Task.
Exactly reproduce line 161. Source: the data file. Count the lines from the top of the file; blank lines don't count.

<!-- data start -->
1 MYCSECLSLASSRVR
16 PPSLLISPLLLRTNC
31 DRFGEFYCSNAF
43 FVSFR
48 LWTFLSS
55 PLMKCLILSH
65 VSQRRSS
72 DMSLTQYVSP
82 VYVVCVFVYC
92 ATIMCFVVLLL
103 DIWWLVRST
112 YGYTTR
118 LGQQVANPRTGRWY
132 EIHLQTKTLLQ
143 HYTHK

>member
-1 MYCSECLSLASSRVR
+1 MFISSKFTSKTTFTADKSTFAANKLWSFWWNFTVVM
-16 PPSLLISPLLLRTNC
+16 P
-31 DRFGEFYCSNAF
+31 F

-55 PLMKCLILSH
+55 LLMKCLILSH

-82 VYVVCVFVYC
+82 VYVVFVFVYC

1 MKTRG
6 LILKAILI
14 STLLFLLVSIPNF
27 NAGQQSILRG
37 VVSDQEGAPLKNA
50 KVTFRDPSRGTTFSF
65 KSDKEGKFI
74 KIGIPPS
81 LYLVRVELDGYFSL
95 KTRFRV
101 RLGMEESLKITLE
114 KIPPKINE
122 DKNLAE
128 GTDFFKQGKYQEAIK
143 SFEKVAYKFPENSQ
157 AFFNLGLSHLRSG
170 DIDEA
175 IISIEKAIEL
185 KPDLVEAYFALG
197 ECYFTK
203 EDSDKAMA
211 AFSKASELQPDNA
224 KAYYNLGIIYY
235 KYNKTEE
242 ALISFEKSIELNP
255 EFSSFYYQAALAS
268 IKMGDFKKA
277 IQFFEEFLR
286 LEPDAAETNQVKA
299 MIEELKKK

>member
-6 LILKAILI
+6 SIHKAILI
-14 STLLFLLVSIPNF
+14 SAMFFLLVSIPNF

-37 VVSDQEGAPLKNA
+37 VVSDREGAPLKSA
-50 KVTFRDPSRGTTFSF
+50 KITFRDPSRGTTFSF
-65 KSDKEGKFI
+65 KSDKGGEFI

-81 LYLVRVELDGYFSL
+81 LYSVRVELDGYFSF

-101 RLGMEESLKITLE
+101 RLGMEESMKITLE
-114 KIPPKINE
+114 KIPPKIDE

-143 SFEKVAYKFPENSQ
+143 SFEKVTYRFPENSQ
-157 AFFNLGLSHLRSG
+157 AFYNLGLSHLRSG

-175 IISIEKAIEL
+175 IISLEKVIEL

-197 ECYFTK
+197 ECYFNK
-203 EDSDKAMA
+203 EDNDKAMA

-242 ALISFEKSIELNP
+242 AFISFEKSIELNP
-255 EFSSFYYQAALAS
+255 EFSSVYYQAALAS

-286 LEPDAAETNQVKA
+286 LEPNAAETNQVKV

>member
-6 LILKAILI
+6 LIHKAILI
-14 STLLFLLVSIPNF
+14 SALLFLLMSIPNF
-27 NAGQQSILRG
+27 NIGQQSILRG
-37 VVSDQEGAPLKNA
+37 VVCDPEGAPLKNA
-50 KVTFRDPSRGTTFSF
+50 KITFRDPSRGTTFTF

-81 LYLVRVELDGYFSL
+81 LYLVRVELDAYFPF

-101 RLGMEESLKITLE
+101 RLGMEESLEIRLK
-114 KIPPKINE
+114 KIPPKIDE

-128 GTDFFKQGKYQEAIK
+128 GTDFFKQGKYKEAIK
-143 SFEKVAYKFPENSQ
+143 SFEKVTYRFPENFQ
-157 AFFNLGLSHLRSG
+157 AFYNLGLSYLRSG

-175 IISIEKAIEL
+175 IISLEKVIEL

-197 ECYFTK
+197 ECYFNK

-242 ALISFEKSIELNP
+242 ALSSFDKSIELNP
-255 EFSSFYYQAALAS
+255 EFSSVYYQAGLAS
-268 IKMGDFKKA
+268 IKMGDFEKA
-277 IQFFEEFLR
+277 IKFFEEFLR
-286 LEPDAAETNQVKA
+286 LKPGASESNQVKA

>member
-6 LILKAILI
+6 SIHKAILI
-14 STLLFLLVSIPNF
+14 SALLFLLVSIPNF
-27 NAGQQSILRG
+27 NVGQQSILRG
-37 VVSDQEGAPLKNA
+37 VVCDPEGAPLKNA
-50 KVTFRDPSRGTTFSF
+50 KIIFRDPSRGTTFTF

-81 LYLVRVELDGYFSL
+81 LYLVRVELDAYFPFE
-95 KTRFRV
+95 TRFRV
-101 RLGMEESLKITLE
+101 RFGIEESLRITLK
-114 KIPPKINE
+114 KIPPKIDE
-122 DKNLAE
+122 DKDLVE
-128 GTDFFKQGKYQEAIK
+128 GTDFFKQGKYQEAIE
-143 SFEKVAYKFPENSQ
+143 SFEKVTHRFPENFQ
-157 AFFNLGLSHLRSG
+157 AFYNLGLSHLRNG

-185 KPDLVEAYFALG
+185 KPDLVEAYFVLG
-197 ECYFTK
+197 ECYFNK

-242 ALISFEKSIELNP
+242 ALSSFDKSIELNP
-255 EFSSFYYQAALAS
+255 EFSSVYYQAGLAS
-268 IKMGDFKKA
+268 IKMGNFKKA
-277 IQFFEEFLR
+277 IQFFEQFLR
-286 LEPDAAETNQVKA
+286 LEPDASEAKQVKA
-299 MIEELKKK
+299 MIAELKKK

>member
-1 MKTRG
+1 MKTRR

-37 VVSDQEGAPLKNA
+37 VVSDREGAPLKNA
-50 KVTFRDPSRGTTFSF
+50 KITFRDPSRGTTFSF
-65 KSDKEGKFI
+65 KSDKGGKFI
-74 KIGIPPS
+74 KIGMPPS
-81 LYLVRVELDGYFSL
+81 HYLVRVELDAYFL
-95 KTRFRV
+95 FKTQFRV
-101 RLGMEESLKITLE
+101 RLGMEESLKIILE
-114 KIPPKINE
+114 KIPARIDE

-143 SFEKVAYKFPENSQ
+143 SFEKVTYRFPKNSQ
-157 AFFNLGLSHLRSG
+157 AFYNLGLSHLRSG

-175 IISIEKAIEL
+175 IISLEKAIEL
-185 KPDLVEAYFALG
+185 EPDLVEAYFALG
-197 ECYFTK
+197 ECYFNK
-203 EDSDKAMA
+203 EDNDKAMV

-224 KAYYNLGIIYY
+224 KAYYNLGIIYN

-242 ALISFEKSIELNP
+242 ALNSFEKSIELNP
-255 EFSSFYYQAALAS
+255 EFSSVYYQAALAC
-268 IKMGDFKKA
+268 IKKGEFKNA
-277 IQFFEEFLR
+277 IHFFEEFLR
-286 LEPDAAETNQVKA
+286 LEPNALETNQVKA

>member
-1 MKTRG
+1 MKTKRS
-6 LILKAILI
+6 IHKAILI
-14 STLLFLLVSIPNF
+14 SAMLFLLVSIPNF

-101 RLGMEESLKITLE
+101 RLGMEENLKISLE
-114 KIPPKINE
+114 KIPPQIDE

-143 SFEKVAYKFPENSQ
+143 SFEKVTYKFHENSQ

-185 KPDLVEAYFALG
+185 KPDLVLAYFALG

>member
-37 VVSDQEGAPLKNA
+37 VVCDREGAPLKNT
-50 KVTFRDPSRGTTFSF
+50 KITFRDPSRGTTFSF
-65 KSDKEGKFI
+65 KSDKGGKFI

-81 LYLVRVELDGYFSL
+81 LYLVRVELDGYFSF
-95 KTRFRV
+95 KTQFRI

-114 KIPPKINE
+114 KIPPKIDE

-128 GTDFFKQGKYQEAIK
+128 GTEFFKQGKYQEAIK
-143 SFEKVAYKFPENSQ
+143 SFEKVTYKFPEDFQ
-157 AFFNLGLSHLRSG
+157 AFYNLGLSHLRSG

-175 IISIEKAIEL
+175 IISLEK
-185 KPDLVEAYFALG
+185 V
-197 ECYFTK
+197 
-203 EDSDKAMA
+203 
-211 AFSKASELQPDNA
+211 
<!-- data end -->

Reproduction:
+255 EFSSVYYQAGLAS